The Blur Series was all taken with a Lubitel 166+ Lomography film camera which is a 2008 reproduction of the original 1977 Russian design, the Lubitel 166. My relationship with the camera is what makes these photographs unique as I entrust the camera with artistic vision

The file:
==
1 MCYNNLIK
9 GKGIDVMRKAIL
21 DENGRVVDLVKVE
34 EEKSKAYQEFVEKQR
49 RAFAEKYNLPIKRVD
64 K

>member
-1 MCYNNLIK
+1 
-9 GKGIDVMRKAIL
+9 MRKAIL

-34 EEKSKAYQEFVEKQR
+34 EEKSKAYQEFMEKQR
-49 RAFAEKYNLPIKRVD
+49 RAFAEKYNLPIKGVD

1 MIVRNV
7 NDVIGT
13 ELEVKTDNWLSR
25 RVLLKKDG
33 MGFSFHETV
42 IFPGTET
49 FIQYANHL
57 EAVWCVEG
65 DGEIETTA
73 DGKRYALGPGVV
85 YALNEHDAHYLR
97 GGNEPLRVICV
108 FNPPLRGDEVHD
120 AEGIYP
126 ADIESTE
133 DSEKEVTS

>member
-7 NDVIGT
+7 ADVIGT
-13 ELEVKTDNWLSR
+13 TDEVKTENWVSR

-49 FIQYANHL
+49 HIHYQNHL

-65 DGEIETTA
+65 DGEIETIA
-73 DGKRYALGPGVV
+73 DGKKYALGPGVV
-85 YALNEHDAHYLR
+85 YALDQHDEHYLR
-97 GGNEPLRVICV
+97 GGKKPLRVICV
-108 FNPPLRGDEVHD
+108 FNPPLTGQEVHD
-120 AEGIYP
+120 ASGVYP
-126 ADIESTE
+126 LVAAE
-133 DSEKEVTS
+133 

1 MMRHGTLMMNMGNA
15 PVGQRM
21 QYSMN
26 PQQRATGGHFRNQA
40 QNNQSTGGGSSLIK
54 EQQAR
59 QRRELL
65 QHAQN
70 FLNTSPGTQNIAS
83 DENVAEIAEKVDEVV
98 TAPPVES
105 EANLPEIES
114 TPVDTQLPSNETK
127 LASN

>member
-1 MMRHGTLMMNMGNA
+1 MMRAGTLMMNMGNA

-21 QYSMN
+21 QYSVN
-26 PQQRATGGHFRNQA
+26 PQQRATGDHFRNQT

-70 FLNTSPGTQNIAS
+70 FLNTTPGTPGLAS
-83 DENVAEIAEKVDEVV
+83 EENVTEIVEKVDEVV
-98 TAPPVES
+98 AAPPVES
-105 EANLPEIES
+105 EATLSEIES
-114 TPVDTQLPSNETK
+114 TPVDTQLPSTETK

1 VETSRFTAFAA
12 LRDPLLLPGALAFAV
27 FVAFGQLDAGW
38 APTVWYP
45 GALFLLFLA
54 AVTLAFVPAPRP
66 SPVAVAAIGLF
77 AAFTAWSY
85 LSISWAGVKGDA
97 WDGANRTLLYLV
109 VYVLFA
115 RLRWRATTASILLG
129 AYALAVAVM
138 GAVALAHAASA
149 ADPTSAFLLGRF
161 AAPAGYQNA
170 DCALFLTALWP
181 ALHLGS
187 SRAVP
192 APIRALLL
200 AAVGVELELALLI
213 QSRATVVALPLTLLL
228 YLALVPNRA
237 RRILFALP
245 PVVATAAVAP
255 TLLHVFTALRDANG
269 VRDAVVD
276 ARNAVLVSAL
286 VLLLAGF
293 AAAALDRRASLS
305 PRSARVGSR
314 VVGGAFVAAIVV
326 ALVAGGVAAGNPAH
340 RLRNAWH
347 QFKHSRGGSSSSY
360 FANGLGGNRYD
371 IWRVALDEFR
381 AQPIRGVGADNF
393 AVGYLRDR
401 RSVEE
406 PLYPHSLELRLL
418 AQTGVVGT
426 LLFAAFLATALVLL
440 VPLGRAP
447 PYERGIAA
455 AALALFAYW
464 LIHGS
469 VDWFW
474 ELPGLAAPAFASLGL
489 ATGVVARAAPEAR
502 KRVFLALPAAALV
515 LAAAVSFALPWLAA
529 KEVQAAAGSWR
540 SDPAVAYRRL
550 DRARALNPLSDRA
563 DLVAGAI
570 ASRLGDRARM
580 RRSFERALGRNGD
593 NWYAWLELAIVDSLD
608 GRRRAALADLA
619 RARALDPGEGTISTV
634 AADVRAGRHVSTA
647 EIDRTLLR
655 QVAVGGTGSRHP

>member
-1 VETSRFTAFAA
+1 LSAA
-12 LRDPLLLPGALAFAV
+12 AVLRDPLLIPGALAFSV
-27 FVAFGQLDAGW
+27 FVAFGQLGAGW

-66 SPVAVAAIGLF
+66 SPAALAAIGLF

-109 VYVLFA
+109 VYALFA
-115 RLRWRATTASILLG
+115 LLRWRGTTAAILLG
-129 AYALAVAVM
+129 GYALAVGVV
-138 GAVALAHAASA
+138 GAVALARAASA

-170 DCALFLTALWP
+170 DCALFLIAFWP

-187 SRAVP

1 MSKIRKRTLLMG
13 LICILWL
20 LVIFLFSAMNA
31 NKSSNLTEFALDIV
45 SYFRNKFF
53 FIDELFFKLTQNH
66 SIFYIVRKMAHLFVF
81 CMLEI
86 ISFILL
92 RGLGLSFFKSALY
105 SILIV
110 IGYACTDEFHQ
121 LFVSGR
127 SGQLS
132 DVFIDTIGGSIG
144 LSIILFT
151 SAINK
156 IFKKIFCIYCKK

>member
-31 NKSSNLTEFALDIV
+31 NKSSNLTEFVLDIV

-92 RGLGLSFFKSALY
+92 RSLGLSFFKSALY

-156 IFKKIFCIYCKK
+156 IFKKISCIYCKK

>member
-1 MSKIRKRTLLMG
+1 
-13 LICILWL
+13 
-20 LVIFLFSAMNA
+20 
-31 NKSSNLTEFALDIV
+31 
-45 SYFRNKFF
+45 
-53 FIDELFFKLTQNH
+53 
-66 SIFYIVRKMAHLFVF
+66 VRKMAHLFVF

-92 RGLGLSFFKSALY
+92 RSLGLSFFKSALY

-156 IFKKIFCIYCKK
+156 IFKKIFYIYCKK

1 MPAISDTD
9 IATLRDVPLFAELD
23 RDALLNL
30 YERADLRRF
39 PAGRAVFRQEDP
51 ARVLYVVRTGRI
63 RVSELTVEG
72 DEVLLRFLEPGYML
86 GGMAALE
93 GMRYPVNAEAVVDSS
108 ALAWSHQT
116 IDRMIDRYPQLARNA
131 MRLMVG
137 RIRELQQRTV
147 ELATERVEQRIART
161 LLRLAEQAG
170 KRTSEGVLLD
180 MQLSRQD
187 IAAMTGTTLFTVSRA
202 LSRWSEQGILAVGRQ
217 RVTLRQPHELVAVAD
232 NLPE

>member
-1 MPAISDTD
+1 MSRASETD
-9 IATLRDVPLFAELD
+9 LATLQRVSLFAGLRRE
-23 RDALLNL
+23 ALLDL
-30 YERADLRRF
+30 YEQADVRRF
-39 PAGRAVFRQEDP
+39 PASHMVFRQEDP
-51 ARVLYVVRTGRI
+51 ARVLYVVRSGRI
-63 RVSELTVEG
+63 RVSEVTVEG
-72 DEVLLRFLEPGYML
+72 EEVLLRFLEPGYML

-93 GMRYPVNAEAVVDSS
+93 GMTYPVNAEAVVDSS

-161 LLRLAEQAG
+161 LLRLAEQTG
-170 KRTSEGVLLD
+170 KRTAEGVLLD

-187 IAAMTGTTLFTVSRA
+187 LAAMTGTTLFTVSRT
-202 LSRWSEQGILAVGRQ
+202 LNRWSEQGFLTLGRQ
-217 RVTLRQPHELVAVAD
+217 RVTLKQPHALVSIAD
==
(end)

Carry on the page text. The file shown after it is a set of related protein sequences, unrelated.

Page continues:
The product of the developed photograph is usually a blurred image of an identifiable object, this blurring is usually not from the lack of focus but from a double exposure or a leakage of light from the back of the camera, both which obscure the final photograph. Blurring an identifiable object dismantles the viewer’s understanding of it, allowing him to see it in a new light and redefine it for himself. Hence, altering the perception of the viewer to the objects in the the images enlightens them with what is possible. My dysfunctional camera is a rational expression of avoiding the control in my mind to enforce an attitude of complete freedom, and visualize the unexpressed notions to lead myself to a deeper awareness of life. The camera composes/hallucinates the meeting of two conventionally incompatible elements for the viewer to make sense of what is seemingly illogical to broaden our understanding of what is possible. I’m still under the impression that there lies in life a spectrum of chaos and order, and that perfection lies somewhere nearer to order, but the camera begs to differ.